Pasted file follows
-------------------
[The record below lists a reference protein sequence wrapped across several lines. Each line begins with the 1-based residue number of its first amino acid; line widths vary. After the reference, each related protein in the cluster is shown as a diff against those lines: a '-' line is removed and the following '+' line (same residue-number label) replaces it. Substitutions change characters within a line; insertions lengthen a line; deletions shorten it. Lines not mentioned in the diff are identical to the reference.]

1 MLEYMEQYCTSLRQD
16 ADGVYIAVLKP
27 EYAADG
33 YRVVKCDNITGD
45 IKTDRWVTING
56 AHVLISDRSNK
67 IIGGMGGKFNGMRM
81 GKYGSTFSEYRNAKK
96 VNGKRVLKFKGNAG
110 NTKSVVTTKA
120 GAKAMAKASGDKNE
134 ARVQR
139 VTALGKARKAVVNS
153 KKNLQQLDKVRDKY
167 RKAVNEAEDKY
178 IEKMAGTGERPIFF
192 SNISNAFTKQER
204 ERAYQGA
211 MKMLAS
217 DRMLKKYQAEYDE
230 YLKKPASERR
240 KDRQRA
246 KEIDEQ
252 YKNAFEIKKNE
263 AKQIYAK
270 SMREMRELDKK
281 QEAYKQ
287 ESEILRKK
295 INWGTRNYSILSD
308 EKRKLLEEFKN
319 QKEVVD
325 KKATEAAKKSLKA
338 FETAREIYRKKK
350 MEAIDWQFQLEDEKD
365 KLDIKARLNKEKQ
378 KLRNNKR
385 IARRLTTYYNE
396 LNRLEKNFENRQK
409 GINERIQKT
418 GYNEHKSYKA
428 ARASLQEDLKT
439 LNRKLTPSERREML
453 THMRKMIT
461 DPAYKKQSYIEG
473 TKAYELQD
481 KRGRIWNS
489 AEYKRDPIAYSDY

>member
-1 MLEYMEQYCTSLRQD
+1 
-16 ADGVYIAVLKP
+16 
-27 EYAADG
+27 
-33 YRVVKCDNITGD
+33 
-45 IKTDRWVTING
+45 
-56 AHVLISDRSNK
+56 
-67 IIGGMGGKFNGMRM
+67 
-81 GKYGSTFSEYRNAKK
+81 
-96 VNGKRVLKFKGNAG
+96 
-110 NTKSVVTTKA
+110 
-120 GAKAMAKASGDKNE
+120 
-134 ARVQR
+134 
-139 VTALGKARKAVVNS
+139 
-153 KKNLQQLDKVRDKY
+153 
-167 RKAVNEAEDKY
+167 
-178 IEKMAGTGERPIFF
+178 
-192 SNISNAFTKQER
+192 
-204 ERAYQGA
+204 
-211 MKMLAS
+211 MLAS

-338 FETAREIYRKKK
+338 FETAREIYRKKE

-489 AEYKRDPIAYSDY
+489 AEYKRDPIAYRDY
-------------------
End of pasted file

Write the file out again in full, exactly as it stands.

[The record below lists a reference protein sequence wrapped across several lines. Each line begins with the 1-based residue number of its first amino acid; line widths vary. After the reference, each related protein in the cluster is shown as a diff against those lines: a '-' line is removed and the following '+' line (same residue-number label) replaces it. Substitutions change characters within a line; insertions lengthen a line; deletions shorten it. Lines not mentioned in the diff are identical to the reference.]

1 MLEYMEQYCTSLRQD
16 ADGVYIAVLKP
27 EYAADG
33 YRVVKCDNITGD
45 IKTDRWVTING
56 AHVLISDRSNK
67 IIGGMGGKFNGMRM
81 GKYGSTFSEYRNAKK
96 VNGKRVLKFKGNAG
110 NTKSVVTTKA
120 GAKAMAKASGDKNE
134 ARVQR
139 VTALGKARKAVVNS
153 KKNLQQLDKVRDKY
167 RKAVNEAEDKY
178 IEKMAGTGERPIFF
192 SNISNAFTKQER
204 ERAYQGA
211 MKMLAS
217 DRMLKKYQAEYDE
230 YLKKPASERR
240 KDRQRA
246 KEIDEQ
252 YKNAFEIKKNE
263 AKQIYAK
270 SMREMRELDKK
281 QEAYKQ
287 ESEILRKK
295 INWGTRNYSILSD
308 EKRKLLEEFKN
319 QKEVVD
325 KKATEAAKKSLKA
338 FETAREIYRKKK
350 MEAIDWQFQLEDEKD
365 KLDIKARLNKEKQ
378 KLRNNKR
385 IARRLTTYYNE
396 LNRLEKNFENRQK
409 GINERIQKT
418 GYNEHKSYKA
428 ARASLQEDLKT
439 LNRKLTPSERREML
453 THMRKMIT
461 DPAYKKQSYIEG
473 TKAYELQD
481 KRGRIWNS
489 AEYKRDPIAYSDY

>member
-1 MLEYMEQYCTSLRQD
+1 
-16 ADGVYIAVLKP
+16 
-27 EYAADG
+27 
-33 YRVVKCDNITGD
+33 
-45 IKTDRWVTING
+45 
-56 AHVLISDRSNK
+56 
-67 IIGGMGGKFNGMRM
+67 
-81 GKYGSTFSEYRNAKK
+81 
-96 VNGKRVLKFKGNAG
+96 
-110 NTKSVVTTKA
+110 
-120 GAKAMAKASGDKNE
+120 
-134 ARVQR
+134 
-139 VTALGKARKAVVNS
+139 
-153 KKNLQQLDKVRDKY
+153 
-167 RKAVNEAEDKY
+167 
-178 IEKMAGTGERPIFF
+178 
-192 SNISNAFTKQER
+192 
-204 ERAYQGA
+204 
-211 MKMLAS
+211 MLAS

-338 FETAREIYRKKK
+338 FETAREIYRKKE

-489 AEYKRDPIAYSDY
+489 AEYKRDPIAYRDY